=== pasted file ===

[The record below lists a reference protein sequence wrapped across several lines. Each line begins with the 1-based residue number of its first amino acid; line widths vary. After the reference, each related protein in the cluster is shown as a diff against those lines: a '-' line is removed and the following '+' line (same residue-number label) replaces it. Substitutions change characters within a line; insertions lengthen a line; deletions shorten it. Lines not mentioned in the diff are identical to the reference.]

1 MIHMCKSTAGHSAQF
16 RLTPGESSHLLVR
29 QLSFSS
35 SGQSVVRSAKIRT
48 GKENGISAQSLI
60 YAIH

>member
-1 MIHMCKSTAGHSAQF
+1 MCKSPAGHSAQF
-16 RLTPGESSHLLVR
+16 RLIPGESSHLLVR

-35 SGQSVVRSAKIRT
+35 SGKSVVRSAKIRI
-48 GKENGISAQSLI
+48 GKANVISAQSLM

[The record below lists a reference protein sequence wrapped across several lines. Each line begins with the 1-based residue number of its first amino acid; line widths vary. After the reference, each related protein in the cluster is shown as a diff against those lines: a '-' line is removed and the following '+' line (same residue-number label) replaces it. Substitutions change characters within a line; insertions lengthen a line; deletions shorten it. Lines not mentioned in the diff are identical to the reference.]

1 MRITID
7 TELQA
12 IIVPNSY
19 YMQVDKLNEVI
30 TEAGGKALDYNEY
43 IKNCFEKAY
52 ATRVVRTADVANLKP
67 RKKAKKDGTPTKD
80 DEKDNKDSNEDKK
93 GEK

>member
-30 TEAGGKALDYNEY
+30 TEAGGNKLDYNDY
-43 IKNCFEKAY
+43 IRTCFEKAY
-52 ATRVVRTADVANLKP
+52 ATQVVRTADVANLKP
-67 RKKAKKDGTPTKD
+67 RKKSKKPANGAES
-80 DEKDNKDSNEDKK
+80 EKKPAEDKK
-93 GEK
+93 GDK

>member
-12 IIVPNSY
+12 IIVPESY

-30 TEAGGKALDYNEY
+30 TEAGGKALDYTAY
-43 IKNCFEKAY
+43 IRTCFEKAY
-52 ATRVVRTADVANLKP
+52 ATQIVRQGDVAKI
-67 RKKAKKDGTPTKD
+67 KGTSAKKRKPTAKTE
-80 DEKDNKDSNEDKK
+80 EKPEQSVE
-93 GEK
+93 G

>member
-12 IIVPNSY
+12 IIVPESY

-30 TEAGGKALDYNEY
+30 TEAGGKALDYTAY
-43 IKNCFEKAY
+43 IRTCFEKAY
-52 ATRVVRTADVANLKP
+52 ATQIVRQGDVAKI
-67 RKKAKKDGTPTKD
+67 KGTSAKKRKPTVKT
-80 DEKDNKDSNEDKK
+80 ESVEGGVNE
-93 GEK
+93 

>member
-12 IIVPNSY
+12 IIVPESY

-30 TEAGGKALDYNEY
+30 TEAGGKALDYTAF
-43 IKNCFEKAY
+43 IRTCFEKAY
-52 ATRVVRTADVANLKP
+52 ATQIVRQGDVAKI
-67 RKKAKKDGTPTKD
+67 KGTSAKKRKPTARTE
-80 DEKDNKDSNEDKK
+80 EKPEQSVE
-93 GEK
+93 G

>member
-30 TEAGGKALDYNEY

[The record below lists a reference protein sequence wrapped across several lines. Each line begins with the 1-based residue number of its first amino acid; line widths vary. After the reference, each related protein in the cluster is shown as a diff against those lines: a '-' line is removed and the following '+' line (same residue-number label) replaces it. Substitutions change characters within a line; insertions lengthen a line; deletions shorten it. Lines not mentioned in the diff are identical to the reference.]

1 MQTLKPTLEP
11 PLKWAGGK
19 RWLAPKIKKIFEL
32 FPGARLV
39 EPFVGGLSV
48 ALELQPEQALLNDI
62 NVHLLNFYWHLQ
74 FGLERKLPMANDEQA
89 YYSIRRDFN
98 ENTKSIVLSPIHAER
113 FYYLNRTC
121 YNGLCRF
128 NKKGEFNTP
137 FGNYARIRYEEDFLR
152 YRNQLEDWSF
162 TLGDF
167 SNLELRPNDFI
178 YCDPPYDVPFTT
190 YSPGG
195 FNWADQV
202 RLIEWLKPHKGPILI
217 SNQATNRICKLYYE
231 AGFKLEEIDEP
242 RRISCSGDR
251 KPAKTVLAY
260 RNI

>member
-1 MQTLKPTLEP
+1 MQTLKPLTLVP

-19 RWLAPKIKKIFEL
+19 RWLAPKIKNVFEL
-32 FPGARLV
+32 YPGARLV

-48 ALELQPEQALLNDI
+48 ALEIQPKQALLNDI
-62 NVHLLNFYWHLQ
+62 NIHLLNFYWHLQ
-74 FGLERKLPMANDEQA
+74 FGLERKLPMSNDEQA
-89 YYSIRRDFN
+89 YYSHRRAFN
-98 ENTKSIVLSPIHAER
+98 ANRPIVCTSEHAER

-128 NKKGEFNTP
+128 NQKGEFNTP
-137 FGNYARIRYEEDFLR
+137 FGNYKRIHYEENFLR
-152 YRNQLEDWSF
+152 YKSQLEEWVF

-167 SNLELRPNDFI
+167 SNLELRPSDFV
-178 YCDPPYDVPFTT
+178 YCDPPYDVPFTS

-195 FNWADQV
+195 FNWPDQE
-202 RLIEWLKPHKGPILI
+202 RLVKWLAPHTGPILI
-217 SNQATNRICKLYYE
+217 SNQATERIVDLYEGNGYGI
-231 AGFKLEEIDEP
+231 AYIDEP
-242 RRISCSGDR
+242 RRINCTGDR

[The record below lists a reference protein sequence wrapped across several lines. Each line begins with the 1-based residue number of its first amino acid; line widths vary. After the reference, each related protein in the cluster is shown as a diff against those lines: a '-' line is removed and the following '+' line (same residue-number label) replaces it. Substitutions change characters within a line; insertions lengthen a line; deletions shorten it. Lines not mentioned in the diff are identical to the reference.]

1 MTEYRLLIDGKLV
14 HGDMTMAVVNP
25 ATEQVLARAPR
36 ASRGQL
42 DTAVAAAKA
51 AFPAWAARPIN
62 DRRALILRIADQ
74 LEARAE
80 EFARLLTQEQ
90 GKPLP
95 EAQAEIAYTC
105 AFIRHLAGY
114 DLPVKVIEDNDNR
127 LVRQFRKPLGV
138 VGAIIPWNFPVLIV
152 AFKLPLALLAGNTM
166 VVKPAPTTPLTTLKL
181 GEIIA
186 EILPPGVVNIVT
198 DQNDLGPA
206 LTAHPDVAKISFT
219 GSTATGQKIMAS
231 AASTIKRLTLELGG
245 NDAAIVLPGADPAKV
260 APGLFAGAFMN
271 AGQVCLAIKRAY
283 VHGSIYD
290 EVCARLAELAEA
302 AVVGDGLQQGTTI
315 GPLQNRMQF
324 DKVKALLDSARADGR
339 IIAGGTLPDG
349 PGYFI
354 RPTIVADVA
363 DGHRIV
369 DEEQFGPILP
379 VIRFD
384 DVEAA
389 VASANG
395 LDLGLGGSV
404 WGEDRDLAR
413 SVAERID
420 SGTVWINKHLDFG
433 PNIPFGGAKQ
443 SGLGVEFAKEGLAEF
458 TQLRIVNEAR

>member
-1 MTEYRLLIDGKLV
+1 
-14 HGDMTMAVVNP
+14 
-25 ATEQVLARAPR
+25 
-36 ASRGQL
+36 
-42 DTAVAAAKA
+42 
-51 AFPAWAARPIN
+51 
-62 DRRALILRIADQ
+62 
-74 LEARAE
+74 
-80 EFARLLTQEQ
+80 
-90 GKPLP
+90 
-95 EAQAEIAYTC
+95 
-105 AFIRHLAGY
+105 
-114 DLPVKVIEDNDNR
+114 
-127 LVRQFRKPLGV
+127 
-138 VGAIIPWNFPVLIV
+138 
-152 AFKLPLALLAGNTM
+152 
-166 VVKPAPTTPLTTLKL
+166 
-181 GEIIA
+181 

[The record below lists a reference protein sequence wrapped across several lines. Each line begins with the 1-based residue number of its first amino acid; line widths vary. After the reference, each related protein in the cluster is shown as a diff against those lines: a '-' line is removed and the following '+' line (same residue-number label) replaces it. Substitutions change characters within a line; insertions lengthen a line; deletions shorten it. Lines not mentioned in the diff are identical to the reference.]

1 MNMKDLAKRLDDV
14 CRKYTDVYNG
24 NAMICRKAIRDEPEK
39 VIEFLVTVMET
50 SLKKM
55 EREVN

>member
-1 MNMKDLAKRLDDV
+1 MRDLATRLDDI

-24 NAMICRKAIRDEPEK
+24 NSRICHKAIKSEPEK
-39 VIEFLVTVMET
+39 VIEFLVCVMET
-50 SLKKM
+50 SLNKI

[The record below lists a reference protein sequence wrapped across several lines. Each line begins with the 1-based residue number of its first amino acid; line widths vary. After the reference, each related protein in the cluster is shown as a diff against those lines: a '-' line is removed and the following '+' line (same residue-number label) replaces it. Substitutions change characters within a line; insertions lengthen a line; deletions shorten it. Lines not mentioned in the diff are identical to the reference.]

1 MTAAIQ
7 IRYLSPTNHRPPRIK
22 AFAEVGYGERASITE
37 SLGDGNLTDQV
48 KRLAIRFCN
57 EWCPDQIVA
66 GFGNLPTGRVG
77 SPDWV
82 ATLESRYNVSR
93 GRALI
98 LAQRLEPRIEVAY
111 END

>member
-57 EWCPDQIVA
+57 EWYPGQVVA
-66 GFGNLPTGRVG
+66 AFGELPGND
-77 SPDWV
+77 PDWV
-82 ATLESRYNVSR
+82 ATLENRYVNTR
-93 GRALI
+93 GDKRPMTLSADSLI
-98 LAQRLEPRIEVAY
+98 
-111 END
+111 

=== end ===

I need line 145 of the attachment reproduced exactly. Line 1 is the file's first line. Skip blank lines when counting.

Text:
+202 RLVKWLAPHTGPILI